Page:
In a peak at 10p14, the strongest signal originated from rs73635312 with the minor [A] allele showing a protective effect (OR=0.73, P=2.3 × 10−13) and a population frequency of 12.6% (Fig. 1d, Table 1). The peak occurs in the region of the lincRNAs RP11-428L9.1 and RP11-428L9.2. The closest RefSeq gene to the peak is GATA3, although it is over 800 kb distal (Fig. 1d). The association was confirmed outside Iceland (OR=0.76, P=2.1 × 10−4). Combining the Icelandic and non-Icelandic data provided strong evidence of an association (OR=0.74, P=2.4 × 10−16, Table 1).
To determine whether any independent signals exist at the loci, we carried out an association analysis of all variants in each region ±500 kb surrounding each signal peak, conditioned on the effect of the top SNP. At 10p14 GATA3, we identified rs71483706 (Fig. 1d), whose minor allele conferred increased risk of BCC and had a frequency of about 32% (OR=1.17, P=2.8 × 10−8). In Iceland, rs71483706 retained a significant signal after adjustment for rs73635312 (Padj=4.2 × 10−6, ORadj=1.14). However, the association could not be replicated in the non-Icelandic population samples (P=0.31, OR=1.06). There was no evidence of secondary signals at any of the other three loci.
Age at diagnosis
Sporadic BCC is predominantly a cancer of old age, with the majority of cases occurring in patients over the age of 60. However, in Gorlin syndrome, BCCs typically begin to appear in the early teens24. Accordingly, we investigated whether the variants we detected here and in earlier genome-wide association studies were associated with an earlier age at diagnosis of BCC (Supplementary Table 1). None of the four new variants reported here showed a significant association with age at diagnosis. The BCC variants reported previously had modest or no significant effects on age at diagnosis, though for the majority of variants the β estimates were negative. Therefore, it appears that, unlike the high-penetrance variants associated with Gorlin syndrome, common BCC predisposing variants have little impact on age at diagnosis.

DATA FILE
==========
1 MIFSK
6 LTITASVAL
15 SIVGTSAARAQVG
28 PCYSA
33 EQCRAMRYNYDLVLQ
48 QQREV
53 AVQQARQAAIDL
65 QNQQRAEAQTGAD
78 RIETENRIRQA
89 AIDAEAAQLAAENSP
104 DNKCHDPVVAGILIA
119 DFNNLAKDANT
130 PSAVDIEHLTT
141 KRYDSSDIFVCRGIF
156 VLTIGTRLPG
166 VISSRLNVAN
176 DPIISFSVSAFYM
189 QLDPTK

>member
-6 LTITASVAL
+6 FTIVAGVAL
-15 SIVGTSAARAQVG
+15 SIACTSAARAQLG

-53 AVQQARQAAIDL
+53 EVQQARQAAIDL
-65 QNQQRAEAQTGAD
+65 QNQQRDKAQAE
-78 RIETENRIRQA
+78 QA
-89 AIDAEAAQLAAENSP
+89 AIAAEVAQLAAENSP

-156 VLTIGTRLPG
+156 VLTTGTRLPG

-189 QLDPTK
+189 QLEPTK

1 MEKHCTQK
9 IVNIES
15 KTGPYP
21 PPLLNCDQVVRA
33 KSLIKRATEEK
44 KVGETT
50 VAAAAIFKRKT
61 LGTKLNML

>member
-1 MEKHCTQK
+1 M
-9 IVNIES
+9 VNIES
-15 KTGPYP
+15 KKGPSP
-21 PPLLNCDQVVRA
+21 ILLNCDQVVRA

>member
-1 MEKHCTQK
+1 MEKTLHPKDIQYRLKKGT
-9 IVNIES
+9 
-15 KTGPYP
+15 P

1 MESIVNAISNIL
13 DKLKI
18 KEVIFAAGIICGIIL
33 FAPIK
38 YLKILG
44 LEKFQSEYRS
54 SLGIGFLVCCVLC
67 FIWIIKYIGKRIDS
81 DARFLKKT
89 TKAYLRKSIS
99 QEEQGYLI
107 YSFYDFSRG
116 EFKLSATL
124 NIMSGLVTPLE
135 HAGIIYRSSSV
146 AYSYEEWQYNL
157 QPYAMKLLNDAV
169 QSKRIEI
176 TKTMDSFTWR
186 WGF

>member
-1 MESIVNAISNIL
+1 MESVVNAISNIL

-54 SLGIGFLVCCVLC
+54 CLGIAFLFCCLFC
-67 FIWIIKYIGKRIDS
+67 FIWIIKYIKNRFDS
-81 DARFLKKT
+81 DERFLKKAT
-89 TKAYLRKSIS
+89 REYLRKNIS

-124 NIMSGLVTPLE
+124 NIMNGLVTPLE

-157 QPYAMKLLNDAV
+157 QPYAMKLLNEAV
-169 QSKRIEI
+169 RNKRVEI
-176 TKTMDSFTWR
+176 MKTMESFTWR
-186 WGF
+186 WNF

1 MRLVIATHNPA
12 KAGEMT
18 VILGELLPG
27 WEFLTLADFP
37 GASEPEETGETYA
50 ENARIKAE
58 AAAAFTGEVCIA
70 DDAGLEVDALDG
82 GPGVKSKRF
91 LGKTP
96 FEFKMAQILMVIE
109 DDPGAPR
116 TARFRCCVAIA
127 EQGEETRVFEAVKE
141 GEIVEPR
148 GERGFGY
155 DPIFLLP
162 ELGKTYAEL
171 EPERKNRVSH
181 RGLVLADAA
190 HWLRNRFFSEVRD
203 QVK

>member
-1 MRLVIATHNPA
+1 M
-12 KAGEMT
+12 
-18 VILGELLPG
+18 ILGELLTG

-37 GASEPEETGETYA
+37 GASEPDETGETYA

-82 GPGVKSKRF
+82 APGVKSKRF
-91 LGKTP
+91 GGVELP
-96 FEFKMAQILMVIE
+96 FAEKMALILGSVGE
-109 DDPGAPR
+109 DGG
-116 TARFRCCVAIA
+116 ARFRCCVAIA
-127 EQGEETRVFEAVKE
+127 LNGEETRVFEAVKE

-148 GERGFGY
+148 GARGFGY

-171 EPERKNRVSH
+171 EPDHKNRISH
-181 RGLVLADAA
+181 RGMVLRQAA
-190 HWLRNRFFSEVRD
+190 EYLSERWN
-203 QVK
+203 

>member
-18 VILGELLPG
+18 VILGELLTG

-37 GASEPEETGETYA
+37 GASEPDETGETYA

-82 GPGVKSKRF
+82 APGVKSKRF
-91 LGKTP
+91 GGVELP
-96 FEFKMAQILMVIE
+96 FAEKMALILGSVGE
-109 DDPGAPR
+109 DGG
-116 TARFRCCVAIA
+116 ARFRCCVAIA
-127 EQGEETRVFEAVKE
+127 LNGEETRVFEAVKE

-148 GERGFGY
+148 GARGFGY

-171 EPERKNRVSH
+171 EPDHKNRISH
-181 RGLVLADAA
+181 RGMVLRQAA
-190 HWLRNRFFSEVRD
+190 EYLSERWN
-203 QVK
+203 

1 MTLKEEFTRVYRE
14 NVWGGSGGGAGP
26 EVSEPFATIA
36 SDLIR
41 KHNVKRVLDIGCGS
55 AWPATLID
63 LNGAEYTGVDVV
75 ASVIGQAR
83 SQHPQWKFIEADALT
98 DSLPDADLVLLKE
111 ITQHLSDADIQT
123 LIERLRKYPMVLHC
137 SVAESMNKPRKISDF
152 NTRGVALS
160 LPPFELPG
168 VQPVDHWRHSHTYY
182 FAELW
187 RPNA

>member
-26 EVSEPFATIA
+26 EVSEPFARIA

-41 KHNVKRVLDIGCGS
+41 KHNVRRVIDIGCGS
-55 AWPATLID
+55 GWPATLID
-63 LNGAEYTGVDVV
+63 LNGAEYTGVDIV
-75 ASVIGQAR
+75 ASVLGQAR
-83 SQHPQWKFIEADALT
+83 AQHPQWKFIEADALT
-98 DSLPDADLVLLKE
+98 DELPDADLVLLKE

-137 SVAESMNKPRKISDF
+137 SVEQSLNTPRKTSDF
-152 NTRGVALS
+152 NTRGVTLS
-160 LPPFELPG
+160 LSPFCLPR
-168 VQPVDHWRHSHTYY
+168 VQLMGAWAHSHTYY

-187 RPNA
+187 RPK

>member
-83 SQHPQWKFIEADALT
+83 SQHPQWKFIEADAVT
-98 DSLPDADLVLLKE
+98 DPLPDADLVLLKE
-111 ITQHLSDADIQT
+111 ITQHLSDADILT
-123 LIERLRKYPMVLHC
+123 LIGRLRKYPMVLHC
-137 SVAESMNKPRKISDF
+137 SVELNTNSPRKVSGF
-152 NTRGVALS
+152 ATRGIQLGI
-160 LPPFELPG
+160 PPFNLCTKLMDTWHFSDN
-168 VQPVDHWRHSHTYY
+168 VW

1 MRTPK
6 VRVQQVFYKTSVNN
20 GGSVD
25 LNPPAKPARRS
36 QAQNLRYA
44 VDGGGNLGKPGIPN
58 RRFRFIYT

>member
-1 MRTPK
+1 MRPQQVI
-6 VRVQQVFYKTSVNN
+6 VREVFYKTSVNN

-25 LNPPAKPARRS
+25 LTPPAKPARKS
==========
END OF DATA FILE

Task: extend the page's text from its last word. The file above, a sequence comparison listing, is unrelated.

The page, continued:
Fine mapping of variants to potentially functional sites
Because whole-genome sequencing was used for the detection and association testing of variants, we have a reasonably complete picture of the SNP and small indel variants present in Iceland down to a frequency of about 0.1%. At each locus, we evaluated every variant’s candidature for pathogenic effect using two main criteria: first, we searched for variants that are correlated with the index SNP and whose association with BCC was statistically indistinguishable from the index SNP. Second, we looked for co-localization of these variants with biologically relevant landmarks (see Methods). The results are presented in Supplementary Data 1.
For the 2p24 MYCN locus, one variant besides the top SNP was highlighted by this process. This SNP, rs73217623, is highly correlated with the top SNP rs57244888 (r2=1.0, Padj=0.82). It is located in a DNaseI hypersensitivity site found in 54 cell types including normal human keratinocytes and in binding sites for seven transcription factors including CTCF in keratinocytes (Supplementary Data 1).